Mumal Rathore | Reuters | from

High prices mean "the Canadian housing market's major shift from homeownership to rental continues," Laurentian's chief economist says.

(Reuters) — Canada's once-roaring housing market has been tamed, according to the latest Reuters poll of analysts who predict house prices will rise nationally and in key urban hot spots they will not outstrip overall inflation over the next two years.

While a mild price correction has already taken place in Toronto, Canada's largest city, and is underway in Vancouver, the latest survey of 20 analysts nationwide taken Feb 13-21 puts the chances of a national correction at just 20 per cent.

House prices are forecast to rise just 1.1 per cent this year on an average basis, followed by 1.9 per cent in 2020 and then 3 per cent in 2021, based on a smaller sample of contributors willing to look that far into the future.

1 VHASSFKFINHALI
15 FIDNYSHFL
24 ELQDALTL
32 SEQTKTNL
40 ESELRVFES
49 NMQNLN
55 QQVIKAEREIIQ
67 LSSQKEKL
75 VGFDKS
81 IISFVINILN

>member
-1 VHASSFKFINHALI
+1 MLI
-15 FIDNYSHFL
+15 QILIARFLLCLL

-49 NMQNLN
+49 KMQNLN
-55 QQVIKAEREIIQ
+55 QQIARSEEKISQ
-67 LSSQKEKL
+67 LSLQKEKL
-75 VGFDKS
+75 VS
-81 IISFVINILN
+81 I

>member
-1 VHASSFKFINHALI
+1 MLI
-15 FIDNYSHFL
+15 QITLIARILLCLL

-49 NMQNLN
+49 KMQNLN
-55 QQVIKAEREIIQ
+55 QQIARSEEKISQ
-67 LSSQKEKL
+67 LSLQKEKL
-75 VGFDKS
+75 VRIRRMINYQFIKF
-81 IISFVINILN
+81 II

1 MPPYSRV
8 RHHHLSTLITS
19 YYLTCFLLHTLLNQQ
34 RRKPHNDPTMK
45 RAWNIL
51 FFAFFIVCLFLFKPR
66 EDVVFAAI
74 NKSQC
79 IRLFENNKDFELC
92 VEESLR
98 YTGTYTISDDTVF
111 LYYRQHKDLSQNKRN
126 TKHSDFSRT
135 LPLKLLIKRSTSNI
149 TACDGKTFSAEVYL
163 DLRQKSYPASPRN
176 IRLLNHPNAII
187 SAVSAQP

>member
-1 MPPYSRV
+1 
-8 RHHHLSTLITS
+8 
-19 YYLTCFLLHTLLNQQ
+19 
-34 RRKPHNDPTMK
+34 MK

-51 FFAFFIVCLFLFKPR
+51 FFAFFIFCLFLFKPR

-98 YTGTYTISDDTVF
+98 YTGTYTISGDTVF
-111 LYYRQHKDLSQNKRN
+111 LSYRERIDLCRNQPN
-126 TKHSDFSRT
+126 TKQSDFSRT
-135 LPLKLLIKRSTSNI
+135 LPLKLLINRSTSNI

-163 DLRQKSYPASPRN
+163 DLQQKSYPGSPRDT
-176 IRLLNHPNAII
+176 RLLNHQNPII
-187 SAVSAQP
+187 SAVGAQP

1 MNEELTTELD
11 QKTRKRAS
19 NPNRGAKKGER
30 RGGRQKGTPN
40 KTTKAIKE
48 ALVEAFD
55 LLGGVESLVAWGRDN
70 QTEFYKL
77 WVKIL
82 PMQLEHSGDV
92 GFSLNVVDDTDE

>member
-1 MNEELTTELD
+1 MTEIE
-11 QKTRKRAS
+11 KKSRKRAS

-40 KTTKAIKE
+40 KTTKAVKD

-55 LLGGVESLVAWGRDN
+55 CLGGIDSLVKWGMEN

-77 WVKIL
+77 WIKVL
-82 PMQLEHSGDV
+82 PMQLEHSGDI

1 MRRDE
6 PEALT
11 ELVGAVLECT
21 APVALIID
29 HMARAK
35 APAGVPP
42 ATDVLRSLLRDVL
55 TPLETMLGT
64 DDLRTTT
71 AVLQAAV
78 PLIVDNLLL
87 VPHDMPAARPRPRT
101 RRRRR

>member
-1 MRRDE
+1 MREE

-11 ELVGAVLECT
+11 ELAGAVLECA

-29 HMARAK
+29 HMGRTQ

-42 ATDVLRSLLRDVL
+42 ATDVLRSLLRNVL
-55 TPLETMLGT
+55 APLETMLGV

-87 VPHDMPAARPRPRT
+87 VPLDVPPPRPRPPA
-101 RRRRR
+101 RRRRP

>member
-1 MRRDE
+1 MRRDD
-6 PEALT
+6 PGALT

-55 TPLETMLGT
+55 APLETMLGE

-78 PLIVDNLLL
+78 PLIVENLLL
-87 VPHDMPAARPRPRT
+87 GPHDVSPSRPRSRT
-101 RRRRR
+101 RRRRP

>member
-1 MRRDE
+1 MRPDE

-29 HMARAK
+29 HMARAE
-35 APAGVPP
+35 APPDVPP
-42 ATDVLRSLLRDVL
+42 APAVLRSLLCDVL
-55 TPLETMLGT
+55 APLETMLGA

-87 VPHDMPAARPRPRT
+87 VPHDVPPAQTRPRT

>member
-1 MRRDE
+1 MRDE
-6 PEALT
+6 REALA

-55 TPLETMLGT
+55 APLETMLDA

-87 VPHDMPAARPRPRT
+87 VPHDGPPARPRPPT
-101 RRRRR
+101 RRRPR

The outlook for Toronto is nearly identical at 1.3 per cent, 2.0 per cent and 3.5 per cent, with Vancouver likely down 1.0 per cent this year, then up 0.2 per cent next year and 3.0 in 2021.

One of the main reasons for the change from years of price rises and speculative frenzy in some of Canada's large cities is demand, not just supply concerns or the still-cheap cost of taking out a mortgage.

"The Canadian housing market's major shift from homeownership to rental continues," noted Sebastien Lavoie, chief economist at Laurentian Bank Securities.

"The stars are aligned for further strengthening in activity in the rental market: demand coming from atypical jobs and immigration, higher rates restraining some households to buy a home, the preference of millennials to delay the purchase of a home later in their life cycle."